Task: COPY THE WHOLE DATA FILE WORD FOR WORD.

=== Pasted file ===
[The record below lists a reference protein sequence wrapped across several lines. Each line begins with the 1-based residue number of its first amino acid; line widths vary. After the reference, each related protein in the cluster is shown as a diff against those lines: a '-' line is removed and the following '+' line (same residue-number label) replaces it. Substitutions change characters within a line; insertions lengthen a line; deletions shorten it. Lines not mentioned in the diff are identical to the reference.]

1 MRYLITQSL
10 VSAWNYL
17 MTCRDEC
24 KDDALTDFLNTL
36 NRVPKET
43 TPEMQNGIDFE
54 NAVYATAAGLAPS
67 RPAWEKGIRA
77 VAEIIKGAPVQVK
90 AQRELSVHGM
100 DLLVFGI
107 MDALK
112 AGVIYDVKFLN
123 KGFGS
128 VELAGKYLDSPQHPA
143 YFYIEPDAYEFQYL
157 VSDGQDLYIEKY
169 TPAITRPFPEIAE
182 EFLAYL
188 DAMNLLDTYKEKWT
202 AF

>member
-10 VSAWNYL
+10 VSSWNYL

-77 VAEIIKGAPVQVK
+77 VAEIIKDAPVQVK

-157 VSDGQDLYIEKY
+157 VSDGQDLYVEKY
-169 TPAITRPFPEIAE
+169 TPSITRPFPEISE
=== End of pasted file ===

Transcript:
[The record below lists a reference protein sequence wrapped across several lines. Each line begins with the 1-based residue number of its first amino acid; line widths vary. After the reference, each related protein in the cluster is shown as a diff against those lines: a '-' line is removed and the following '+' line (same residue-number label) replaces it. Substitutions change characters within a line; insertions lengthen a line; deletions shorten it. Lines not mentioned in the diff are identical to the reference.]

1 MRYLITQSL
10 VSAWNYL
17 MTCRDEC
24 KDDALTDFLNTL
36 NRVPKET
43 TPEMQNGIDFE
54 NAVYATAAGLAPS
67 RPAWEKGIRA
77 VAEIIKGAPVQVK
90 AQRELSVHGM
100 DLLVFGI
107 MDALK
112 AGVIYDVKFLN
123 KGFGS
128 VELAGKYLDSPQHPA
143 YFYIEPDAYEFQYL
157 VSDGQDLYIEKY
169 TPAITRPFPEIAE
182 EFLAYL
188 DAMNLLDTYKEKWT
202 AF

>member
-10 VSAWNYL
+10 VSSWNYL

-77 VAEIIKGAPVQVK
+77 VAEIIKDAPVQVK

-157 VSDGQDLYIEKY
+157 VSDGQDLYVEKY
-169 TPAITRPFPEIAE
+169 TPSITRPFPEISE